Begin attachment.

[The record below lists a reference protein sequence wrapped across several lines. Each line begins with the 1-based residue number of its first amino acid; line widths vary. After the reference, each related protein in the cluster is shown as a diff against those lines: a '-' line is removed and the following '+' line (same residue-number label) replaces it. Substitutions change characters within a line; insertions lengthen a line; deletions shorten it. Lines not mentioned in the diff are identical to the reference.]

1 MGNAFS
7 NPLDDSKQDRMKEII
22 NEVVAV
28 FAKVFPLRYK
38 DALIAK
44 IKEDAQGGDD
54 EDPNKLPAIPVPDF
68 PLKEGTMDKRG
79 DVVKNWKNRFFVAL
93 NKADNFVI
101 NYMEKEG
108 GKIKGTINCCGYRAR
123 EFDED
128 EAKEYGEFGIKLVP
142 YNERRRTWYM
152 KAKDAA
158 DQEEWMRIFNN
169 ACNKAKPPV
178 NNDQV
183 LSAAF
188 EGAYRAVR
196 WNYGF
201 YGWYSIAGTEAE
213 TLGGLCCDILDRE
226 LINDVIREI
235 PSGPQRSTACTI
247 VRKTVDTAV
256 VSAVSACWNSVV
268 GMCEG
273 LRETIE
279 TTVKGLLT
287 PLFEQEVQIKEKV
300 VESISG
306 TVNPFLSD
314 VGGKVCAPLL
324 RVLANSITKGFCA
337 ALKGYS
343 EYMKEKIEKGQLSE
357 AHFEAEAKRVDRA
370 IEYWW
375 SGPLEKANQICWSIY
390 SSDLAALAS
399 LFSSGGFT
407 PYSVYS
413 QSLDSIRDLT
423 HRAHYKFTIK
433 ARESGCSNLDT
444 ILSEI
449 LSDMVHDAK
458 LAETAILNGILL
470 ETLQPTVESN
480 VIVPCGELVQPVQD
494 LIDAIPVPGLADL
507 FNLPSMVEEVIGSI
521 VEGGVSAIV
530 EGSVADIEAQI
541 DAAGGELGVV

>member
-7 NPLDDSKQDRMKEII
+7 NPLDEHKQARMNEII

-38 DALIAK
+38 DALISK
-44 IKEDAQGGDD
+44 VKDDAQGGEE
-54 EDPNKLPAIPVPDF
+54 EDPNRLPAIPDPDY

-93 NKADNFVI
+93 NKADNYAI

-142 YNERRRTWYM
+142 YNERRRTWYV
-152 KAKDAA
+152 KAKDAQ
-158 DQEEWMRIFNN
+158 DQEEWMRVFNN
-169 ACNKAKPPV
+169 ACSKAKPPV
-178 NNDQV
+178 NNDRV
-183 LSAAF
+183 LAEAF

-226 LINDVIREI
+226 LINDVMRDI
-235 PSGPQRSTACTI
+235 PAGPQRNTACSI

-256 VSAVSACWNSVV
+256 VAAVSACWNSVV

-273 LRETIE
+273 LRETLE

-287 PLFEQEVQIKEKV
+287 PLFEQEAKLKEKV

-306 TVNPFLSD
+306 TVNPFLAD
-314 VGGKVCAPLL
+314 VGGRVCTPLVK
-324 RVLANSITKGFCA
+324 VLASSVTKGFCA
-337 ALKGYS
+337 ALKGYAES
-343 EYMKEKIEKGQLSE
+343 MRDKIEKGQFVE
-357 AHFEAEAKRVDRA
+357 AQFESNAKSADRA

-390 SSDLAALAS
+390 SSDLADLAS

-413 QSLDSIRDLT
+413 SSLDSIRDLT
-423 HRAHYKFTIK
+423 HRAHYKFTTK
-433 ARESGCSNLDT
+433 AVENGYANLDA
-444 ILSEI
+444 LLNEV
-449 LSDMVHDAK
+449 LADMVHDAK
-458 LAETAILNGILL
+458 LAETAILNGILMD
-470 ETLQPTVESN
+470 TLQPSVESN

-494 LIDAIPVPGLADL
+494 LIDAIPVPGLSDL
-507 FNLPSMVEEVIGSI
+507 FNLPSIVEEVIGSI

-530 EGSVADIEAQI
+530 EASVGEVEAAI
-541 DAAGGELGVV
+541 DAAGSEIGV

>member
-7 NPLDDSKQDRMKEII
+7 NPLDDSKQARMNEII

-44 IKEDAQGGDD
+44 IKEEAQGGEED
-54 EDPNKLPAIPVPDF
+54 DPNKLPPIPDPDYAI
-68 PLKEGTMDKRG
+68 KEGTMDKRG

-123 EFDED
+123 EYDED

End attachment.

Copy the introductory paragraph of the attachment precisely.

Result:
[The record below lists a reference protein sequence wrapped across several lines. Each line begins with the 1-based residue number of its first amino acid; line widths vary. After the reference, each related protein in the cluster is shown as a diff against those lines: a '-' line is removed and the following '+' line (same residue-number label) replaces it. Substitutions change characters within a line; insertions lengthen a line; deletions shorten it. Lines not mentioned in the diff are identical to the reference.]